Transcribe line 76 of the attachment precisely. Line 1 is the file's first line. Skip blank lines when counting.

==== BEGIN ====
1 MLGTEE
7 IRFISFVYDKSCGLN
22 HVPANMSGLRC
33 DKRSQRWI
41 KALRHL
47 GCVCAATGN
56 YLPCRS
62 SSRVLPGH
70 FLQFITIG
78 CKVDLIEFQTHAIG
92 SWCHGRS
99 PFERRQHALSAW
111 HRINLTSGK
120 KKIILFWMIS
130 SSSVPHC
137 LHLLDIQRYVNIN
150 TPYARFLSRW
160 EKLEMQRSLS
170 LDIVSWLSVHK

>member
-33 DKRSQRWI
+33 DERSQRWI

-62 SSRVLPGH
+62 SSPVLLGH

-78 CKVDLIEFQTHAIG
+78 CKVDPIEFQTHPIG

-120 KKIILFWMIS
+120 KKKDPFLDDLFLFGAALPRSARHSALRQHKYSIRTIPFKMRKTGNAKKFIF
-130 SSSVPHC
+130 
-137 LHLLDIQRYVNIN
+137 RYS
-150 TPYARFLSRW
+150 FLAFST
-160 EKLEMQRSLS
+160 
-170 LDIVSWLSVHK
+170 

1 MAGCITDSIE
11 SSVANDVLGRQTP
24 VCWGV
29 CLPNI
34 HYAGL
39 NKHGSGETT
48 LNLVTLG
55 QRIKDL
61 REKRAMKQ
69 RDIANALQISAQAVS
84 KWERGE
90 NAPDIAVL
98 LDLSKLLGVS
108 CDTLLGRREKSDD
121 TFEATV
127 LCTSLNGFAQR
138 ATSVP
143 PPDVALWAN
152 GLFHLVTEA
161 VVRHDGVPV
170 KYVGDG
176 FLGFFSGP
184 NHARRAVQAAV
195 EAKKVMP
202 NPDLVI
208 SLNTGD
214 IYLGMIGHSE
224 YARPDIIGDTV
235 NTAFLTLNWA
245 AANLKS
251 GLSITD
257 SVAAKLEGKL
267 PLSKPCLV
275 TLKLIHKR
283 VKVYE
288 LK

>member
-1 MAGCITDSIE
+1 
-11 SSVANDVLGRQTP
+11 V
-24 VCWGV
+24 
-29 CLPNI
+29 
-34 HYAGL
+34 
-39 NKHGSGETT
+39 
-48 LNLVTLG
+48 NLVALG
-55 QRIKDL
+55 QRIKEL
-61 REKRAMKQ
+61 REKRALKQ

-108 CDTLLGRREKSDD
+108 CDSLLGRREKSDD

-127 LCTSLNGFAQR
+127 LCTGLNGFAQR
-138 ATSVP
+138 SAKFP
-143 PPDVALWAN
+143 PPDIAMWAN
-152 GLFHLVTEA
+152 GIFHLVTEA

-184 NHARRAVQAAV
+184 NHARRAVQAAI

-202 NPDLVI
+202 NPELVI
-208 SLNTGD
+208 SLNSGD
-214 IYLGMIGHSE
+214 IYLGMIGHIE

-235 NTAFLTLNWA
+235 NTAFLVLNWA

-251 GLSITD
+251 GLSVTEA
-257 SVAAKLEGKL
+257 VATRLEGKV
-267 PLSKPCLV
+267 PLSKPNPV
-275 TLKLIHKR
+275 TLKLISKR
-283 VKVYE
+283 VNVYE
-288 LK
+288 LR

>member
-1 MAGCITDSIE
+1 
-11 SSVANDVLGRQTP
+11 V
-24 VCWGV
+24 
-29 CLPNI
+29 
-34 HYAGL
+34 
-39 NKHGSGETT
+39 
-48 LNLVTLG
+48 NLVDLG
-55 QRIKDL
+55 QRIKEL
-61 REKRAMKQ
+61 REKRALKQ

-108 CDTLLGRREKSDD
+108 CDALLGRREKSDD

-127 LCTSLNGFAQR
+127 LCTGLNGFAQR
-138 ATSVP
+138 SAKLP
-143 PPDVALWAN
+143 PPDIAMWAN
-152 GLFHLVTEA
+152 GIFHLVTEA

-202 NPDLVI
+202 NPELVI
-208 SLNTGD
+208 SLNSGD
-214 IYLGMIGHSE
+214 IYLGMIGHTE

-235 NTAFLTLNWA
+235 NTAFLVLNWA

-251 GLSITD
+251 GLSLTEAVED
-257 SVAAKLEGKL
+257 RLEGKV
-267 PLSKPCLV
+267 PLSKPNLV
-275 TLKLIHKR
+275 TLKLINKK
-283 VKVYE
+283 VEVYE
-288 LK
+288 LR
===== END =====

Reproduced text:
-1 MAGCITDSIE